William Paterson (judge)

William PatersonPatersonJudge William PatersonJustice William PatersonPaterson, William
William Paterson (December 24, 1745 – September 9, 1806) was a New Jersey statesman and a signer of the United States Constitution.wikipedia
175 Related Articles

Associate Justice of the Supreme Court of the United States

Associate JusticeJusticeAssociate Justice of the Supreme Court
He was an Associate Justice of the United States Supreme Court and the second governor of New Jersey.

Constitutional Convention (United States)

Constitutional ConventionPhiladelphia ConventionConstitutional Convention of 1787
He represented New Jersey at the 1787 Philadelphia Convention, where he proposed the New Jersey Plan, which would have provided for equal representation among the states in Congress.
Several broad outlines were proposed and debated, most notably James Madison's Virginia Plan and William Paterson's New Jersey Plan.

List of governors of New Jersey

GovernorGovernor of New JerseyNew Jersey Governor
He was an Associate Justice of the United States Supreme Court and the second governor of New Jersey.

American Whig–Cliosophic Society

American Whig-Cliosophic SocietyJames Madison Award for Distinguished Public ServiceCliosophic Society
He also stayed connected to his alma mater and helped found the Cliosophic Society with Aaron Burr.
Its precursors, the American Whig Society and the Cliosophic Society, were founded at Princeton in 1769 and 1765 by James Madison, William Paterson, Oliver Ellsworth, and Aaron Burr.

New Jersey Plan

He represented New Jersey at the 1787 Philadelphia Convention, where he proposed the New Jersey Plan, which would have provided for equal representation among the states in Congress.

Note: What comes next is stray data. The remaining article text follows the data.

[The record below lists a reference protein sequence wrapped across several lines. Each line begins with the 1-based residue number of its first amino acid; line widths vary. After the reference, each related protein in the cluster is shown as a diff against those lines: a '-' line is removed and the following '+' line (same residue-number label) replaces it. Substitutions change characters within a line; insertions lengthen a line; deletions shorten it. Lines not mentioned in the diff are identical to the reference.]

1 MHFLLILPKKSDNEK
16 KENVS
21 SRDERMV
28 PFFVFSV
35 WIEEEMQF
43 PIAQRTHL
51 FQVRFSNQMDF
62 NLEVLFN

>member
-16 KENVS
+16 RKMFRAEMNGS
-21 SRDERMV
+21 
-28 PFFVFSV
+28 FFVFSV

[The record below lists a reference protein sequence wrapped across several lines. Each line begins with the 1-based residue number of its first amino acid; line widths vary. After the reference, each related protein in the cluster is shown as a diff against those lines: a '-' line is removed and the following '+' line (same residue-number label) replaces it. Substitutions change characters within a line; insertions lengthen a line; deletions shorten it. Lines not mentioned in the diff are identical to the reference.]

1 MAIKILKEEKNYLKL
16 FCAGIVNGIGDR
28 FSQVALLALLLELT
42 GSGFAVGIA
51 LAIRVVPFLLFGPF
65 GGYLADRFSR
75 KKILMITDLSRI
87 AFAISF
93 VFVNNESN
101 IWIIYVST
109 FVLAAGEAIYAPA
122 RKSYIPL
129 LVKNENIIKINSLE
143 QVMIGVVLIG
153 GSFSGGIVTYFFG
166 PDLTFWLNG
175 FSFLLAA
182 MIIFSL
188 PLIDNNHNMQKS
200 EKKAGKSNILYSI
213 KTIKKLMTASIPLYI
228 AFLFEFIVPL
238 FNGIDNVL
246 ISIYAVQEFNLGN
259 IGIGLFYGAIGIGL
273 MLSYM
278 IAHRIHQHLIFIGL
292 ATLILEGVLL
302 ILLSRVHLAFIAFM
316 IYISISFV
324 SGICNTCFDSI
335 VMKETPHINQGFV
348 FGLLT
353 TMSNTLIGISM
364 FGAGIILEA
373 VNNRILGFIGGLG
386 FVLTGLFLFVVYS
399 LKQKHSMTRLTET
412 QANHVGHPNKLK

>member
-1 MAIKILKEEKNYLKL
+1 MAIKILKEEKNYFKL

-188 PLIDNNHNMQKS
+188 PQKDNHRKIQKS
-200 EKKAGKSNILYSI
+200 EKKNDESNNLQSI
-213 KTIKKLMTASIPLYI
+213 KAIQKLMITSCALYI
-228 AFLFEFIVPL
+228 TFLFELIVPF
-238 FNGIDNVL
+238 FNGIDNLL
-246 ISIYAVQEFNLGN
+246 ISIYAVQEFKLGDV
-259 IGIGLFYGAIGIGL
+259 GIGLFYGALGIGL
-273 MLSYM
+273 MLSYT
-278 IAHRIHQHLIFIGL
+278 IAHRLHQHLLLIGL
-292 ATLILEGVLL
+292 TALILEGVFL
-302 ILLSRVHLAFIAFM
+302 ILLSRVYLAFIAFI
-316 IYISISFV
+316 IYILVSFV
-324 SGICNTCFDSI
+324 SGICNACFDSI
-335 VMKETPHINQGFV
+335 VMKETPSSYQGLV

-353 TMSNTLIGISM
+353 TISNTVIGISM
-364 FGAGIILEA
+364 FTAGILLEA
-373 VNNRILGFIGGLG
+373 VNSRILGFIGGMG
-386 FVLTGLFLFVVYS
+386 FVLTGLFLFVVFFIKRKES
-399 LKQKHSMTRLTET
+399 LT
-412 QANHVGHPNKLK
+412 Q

The New Jersey Plan (also known as the Small State Plan or the Paterson Plan) was a proposal for the structure of the United States Government presented by William Paterson at the Constitutional Convention on June 15, 1787.

Resignation from the United States Senate

resignedresign from the U.S. Senateresign his Senate seat
In 1790, he became the first person ever to resign from the U.S. Senate, when he did so in order to succeed fellow signer William Livingston as governor of New Jersey.
The first resignation from the Senate was that of William Paterson of New Jersey on November 13, 1790, who resigned in order to accept the office of Governor of New Jersey.

New Jersey Attorney General

Attorney General of New JerseyAttorney GeneralNew Jersey
He helped write the 1776 Constitution of New Jersey and served as the New Jersey Attorney General from 1776 to 1783.

Connecticut Compromise

Great Compromisecompromise on representationConnecticut Compromise (USA)
After the Great Compromise (for two legislative bodies: a Senate with equal representation for each state, and a House of Representatives with representation based on population), the Constitution was signed.
In response, on June 15, 1787, William Paterson of the New Jersey delegation proposed a legislature consisting of a single house.

Anthony Walton White

Anthony WhiteBrigadier General Anthony White
In 1785, he married Euphemia White (1746–1832), sister of Anthony Walton White (1750–1803), daughter of Anthony White (1717–1787), a New Jersey landholder and judge of the Somerset court, and the granddaughter of Lewis Morris (1671–1746), Chief Justice of New York from 1715 to 1733 and Governor of New Jersey from 1738 to 1746.
His elder sister, Euphemia White (1746–1832), was the second wife of William Paterson (1745–1806).

Paterson, New Jersey

PatersonPaterson, NJPaterson City
Both the city of Paterson, New Jersey, and the college, William Paterson University, are named after him.
Paterson was named for William Paterson, statesman, signer of the Constitution and Governor of New Jersey, who signed the 1792 charter that established the Town of Paterson.

Henry Bell Van Rensselaer

Henry Van RensselaerHenry B. Van Rensselaer